President lauds transitional justice law as milestone for Taiwan democracy

Law might lead to retrials, the opening up of secret files, and changes of names for institutions and locations

President Tsai Ing-wen addressing the DPP leadership Wednesday.

President Tsai Ing-wen addressing the DPP leadership Wednesday. (CNA photo)

TAIPEI (Taiwan News) – President Tsai Ing-wen (蔡英文) on Wednesday praised the passage of the Transitional Justice Act by the Legislative Yuan the previous evening as a milestone in the development of Taiwan’s democracy.

The wide-ranging measure will likely lead to the revelation of secrets from the Martial Law era, to the redressing of injustices, and to the removal of symbols from the authoritarian era, most prominently from the rule of President Chiang Kai-shek from 1945 to 1975.

Tsai said she hoped the day would soon come when the people of Taiwan would no longer hate each other because of painful historical memories, making Taiwan a different country and taking democracy one step further.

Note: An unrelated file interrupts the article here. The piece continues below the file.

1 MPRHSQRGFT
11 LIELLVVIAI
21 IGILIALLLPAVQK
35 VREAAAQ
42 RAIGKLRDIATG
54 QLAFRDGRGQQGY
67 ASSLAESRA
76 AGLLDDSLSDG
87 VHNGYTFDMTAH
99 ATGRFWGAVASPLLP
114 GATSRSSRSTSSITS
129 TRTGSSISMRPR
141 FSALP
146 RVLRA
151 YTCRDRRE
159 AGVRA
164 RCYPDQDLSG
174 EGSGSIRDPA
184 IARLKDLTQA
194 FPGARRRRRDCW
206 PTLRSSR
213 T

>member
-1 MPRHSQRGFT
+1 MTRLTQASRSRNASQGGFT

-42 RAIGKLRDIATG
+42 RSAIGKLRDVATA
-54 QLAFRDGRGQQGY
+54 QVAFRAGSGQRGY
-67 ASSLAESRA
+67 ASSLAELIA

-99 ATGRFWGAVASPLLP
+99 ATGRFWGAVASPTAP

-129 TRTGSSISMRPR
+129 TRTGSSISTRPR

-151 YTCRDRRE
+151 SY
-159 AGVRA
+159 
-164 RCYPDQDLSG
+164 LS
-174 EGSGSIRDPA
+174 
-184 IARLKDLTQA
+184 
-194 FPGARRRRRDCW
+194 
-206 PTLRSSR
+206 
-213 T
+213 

Taiwan would no longer have any political party having to bear the burden of authoritarianism, the Central News Agency quoted her as telling the weekly leadership meeting of her Democratic Progressive Party Wednesday.

The president looked back at her speech on the occasion of the 70th anniversary of the 228 Incident earlier this year, describing harmony and reconciliation as the aims of transitional justice. “Only when the people faced the past together, can the whole country move forward into the future,” Tsai said.

The Act on Promoting Transitional Justice (促進轉型正義條例) includes the formation of a nine-member committee which can look into political archives, setting the stage for retrials in the cases of unfair convictions.

The passage of the law is also expected to lead to the removal of Chiang Kai-shek statues and of his name from schools and roads. The fate of the Chiang Kai-shek Memorial Hall in Taipei is also likely to come up for review following long-term demands to change its function.